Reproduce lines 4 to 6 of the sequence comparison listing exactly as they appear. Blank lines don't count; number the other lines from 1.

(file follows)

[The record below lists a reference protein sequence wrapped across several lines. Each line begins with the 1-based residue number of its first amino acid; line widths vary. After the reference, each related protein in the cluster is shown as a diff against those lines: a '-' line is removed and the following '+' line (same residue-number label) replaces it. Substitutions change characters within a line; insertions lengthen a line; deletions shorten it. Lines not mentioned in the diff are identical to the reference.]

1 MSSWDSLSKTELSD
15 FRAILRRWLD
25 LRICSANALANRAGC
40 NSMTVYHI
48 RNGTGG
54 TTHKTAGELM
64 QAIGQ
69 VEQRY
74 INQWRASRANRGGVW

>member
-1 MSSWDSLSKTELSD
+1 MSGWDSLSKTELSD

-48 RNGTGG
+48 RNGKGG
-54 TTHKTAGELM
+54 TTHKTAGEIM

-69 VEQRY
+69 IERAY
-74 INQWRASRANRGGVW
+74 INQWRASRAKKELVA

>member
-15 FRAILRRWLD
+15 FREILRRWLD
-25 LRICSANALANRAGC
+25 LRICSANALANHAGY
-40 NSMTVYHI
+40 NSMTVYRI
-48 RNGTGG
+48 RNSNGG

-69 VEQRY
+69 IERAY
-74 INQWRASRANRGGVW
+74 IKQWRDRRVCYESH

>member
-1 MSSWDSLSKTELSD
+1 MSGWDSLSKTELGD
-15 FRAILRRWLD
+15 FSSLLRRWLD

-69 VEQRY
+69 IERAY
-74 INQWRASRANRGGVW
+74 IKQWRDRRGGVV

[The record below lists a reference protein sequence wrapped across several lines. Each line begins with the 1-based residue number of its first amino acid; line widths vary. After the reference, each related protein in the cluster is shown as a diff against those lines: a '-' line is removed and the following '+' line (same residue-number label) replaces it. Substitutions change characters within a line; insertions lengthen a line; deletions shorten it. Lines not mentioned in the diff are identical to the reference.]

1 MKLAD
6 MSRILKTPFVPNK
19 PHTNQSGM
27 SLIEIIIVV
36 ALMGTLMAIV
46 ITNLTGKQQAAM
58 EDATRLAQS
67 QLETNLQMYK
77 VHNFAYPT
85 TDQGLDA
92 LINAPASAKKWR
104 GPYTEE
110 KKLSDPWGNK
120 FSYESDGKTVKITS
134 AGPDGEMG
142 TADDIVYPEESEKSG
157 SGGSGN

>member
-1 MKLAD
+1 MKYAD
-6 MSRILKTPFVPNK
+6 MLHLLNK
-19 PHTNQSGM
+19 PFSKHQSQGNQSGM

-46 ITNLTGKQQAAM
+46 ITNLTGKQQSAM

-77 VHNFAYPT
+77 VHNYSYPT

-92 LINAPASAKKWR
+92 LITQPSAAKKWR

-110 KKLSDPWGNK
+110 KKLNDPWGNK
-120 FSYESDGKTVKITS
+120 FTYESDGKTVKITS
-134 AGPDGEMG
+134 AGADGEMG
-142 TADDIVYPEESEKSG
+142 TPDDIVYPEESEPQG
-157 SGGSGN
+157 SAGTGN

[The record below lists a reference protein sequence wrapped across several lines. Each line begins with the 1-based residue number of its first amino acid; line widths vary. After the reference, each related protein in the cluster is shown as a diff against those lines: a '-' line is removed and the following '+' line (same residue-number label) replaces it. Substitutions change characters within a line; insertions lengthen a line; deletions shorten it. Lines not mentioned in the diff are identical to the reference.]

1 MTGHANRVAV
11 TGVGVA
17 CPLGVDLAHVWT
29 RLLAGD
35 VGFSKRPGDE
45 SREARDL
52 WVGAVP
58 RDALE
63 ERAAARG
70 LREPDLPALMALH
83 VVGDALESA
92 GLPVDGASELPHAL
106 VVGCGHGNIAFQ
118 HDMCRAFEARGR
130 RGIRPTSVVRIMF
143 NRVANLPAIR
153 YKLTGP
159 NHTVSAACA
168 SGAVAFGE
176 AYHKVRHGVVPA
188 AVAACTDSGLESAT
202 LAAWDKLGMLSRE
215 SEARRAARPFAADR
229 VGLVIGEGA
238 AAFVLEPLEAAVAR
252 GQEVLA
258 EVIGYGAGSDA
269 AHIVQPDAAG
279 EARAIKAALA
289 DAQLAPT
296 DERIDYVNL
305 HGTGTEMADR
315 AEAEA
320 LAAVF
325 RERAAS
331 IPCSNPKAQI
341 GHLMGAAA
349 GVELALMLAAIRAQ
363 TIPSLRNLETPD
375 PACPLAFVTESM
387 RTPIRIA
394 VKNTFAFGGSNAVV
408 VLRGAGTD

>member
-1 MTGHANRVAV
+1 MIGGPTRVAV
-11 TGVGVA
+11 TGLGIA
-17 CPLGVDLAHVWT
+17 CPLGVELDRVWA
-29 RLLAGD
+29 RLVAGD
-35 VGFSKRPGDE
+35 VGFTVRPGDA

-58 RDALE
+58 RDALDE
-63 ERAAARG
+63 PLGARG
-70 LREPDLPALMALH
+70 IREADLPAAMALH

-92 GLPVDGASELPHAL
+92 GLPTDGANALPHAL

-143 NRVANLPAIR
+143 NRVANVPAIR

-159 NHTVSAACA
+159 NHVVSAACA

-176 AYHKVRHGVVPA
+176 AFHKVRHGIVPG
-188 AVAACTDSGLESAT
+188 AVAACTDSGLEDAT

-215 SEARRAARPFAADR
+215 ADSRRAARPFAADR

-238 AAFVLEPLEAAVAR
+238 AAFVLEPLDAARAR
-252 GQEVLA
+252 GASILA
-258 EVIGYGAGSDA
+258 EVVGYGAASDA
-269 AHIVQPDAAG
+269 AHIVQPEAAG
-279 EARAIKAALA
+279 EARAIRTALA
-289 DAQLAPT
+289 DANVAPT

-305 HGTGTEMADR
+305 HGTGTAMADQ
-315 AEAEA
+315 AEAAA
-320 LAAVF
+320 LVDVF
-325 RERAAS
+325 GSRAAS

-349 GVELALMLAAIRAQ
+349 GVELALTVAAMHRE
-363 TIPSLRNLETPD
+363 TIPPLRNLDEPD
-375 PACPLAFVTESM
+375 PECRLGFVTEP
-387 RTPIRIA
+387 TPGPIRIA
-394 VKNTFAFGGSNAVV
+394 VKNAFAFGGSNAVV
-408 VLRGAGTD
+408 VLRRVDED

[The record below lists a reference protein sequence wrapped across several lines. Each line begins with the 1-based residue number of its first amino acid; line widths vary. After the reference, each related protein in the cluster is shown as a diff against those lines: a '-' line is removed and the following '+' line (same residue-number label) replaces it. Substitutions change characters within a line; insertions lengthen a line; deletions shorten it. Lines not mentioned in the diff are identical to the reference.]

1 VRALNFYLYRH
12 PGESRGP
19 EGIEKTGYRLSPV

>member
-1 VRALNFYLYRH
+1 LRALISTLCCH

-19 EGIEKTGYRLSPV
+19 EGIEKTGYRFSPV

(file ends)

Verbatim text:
25 LRICSANALANRAGC
40 NSMTVYHI
48 RNGTGG